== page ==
HHD: After you graduated from high school you moved to L.A. and signed with Babyface Entertainment and wrote music for Edmonds Publishing. How did you land that deal?
DS: All my background and being able to take piano at a young age and singing in the choir — just really working on my craft and getting better. While I was out there it was just timing. I was walking out of the Edmonds building and a producer asked me to sing. Right there in the lobby I sang for him. If I hadn’t taken that training, my vocals might not had been at the level they needed to be for that opportunity. It was definitely a stepping stone. I learned working for some of the best coming up under Babyface.
HHD: Since a young child you have worked in both acting and music. Do you have a preference for one or the other? If so, why?
DS: I don’t have a preference. Both of them are definitely a passion of mine. I’ve been blessed to get acting projects where I get a chance to showcase my singing ability. It’s always been my dream to manage both. Looking up to Jennifer Lopez, Aaliyah, and Beyonce and how they have been able to manage both. I would never want to choose. Right now I would say I am definitely focusing on my music. I just really love to entertain. I look forward to doing both and doing more in the future.
HHD: When it’s all said and done, when you look back at your career what do you hope to see?
DS: I hope to see myself being able to accomplish things people thought I wouldn’t be able to do. To look back and see other people coming behind me. I wanna be able to leave some type of legacy…for me to be able to inspire somebody and open up that door.
HHD: Tell us about your involvement in Liz Claiborne’s Love Is Not Abuse Campaign. We’ve seen the photos, but what do they symbolize and what is the campaign about?
DS: Liz Claiborne, they formed a curriculum with all the necessary tools to understand what violence is, where it comes from, how to seek help…If you’re in a relationship how to see the signs. The curriculum is also for teachers to learn how to open up the lines of cummunication. On top of all that, Liz Claiborne has a hotline that we’re getting ready to launch at the top of next year that teens can call and speak to people like myself and other trained individuals that are knowledgeable on the curriculum and let us be an ear to listen or give some advice. The majority of domestic violence relationships go unreported. So, it’s definitely an outreach for those people that are experiencing that or going through those types of situations…also for those who are violent to be able to search for help.
HHD: Why is it important for you to give back to your community both locally in Chicago and on a national scale with what you are doing with the Liz Claiborne campaign?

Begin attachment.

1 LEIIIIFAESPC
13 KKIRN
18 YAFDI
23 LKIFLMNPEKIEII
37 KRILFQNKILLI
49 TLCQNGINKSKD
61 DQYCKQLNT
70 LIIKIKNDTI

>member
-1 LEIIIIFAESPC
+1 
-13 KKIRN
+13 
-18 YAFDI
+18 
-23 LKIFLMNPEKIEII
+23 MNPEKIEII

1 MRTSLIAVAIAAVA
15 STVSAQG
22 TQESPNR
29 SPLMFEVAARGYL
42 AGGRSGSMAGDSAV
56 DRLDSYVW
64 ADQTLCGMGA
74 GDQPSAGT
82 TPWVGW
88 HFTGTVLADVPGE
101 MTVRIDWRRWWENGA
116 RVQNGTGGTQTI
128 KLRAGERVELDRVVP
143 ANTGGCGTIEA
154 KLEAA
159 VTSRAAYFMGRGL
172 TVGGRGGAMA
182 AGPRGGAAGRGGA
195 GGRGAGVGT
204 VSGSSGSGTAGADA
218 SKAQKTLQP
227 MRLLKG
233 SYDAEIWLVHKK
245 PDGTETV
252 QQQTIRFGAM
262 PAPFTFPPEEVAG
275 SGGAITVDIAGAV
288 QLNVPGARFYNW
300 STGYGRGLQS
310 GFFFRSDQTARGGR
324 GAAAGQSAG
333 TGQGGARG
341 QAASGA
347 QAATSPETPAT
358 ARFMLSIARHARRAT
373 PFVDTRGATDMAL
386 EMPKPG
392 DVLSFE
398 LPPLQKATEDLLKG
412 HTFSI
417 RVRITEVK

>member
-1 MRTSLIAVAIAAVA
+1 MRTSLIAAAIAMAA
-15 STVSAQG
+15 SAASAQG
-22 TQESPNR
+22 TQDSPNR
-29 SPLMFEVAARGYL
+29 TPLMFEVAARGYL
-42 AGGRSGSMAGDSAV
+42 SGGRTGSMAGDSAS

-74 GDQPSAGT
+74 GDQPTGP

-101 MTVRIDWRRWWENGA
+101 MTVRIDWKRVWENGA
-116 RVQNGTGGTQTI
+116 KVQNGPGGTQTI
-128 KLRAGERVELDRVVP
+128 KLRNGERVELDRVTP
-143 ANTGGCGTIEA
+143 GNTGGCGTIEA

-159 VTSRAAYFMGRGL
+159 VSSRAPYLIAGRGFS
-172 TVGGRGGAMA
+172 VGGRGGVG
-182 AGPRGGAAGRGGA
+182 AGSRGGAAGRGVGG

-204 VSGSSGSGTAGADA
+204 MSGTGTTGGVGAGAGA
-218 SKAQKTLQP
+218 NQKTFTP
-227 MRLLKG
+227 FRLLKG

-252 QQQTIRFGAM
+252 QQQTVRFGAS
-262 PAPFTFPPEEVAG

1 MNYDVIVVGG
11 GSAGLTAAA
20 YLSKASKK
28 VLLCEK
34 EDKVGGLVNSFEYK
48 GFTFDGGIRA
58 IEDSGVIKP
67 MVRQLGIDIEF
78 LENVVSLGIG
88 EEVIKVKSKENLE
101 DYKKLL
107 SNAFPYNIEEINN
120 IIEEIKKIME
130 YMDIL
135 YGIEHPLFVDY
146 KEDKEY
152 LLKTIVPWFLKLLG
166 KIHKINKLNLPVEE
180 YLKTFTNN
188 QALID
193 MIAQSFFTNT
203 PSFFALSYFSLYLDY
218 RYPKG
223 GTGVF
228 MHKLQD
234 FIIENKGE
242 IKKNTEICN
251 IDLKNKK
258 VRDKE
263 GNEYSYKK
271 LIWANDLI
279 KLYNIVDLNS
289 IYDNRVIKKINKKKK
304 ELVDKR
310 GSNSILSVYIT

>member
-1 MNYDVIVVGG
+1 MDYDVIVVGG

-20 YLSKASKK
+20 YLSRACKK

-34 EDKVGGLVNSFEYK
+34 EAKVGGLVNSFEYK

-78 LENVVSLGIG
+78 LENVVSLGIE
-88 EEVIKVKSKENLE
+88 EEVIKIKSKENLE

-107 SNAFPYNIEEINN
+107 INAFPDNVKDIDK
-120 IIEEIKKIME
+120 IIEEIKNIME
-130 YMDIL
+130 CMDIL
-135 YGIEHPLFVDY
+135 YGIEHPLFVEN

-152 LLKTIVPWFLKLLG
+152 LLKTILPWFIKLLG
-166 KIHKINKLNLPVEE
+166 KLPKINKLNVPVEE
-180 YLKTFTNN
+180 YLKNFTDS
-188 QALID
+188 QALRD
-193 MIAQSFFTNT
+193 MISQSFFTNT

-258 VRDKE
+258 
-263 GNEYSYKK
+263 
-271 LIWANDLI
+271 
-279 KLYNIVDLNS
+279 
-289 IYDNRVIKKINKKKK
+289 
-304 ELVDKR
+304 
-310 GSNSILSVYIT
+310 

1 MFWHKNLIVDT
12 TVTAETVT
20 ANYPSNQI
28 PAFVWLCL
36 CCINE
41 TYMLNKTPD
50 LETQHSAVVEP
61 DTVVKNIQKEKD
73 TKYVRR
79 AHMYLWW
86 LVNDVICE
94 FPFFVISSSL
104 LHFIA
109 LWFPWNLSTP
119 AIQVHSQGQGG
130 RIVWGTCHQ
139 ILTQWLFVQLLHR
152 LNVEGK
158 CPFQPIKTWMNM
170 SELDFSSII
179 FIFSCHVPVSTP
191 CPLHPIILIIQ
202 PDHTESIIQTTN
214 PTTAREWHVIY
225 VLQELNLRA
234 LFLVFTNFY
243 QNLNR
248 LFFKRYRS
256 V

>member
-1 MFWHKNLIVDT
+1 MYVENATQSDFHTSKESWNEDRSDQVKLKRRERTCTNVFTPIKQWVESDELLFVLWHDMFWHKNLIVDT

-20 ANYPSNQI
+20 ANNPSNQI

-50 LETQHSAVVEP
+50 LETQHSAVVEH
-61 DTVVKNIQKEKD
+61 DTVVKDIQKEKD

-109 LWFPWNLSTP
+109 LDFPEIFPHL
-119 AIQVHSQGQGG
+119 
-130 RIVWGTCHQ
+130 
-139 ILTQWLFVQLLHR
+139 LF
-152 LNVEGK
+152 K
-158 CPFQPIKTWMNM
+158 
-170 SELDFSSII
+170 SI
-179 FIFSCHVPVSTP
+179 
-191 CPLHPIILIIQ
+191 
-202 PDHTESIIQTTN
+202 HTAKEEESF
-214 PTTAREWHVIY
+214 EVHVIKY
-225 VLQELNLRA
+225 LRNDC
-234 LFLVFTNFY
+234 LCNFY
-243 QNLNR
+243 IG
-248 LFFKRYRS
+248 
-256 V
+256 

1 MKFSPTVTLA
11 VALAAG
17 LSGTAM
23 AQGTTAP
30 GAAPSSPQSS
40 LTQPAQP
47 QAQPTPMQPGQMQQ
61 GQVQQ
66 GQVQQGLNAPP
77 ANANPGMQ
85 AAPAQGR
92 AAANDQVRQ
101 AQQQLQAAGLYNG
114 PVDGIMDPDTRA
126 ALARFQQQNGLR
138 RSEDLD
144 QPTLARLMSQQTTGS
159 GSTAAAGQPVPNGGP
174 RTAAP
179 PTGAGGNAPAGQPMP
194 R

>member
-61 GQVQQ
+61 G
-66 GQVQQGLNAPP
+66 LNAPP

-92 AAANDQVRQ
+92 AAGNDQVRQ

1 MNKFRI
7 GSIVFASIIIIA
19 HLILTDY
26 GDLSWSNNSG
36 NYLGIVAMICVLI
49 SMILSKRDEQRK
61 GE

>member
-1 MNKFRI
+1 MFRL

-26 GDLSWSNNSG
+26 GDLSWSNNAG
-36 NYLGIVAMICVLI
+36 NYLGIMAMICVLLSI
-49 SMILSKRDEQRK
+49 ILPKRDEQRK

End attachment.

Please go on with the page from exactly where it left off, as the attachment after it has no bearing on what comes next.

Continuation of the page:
DS: It’s important when you find people that look up to you…and I can say something positive. I need to use my voice to make a difference, even if it is a samll difference. It’s just important when you’re raised to a level where people look up to you…You have them look up to something besides what’s entertaining to something positive.
HHD: How did a pop vocalist make her way into Slip-N-Slide Records?
DS: For me, I’ve never been by the book. Slip-N-Slide, they’ve been a very successful rap label for over 15 years and people are telling them, “You think you’re going to be able to do R&B music now, pop music?” We share a common goal. They’re wlling to take a risk. The first artist they take a risk with, that means they believe in me and they’re gonna push me. They were very excited and that’s the thing for new artists. You can get a deal but that doesn’t mean it’s gonna come out. Haing a deal is one thing but you wanna know that your label is behind you. That’s what was most important to me. It’s a great marriage. They really care about me as a person and they care about making this album perfect. I’m excited.
HHD: Your album is dropping Spring 2010. What can we expect to hear from it?
DS: This is going to be who I am as a person. Heartbreak, being in love, all those things. So, it’s gonna be very, very real. I think everybody’ll be able to relate to it. It’s gonna be my story, my life.
HHD: You’re part of a label that has produced some very successful rap artists. I’m just gonna assume that you gotta love hip hop. Who would you consider to be the three most influential rap artists and why?
DS: I would definitely have to go back to Digable Planets. I would have to say Salt ‘N Pepa, Queen Latifah…and those are people I feel are still relevant today. But, I gotta say Sweet Tee because I love Sweet Tee.
HHD: While we’re waiting on your album to drop, in the meatime we’re jammin to “Juke It” which is your new single, what else can we expect from you?
DS: The album is definitely rooted in where I’m from which is Chicago. If you love Kanye, if you love R Kelly, all of the real music coming out of Chicago, stepper’s music, juking music…there’s definitely gonna be an influence from that. It’s gonna be a stew of universal music and that’s what I’m most excited about. It’s really just gonna be a well rounded, diverse album you’re gonna feel from beginning to end. My mother loves mymusic. My grandmother loves my music. My two year old niece knows the words to “Juke It”. It touches different ages and different demographics. So that means its timeless.
HHD: What is your definition of a hip hop diva?
DS: Hip hop diva, that’s definitely being independent, going after it with integrity and with passion.
Check out Drew Sidora at www.myspace.com/drewsidora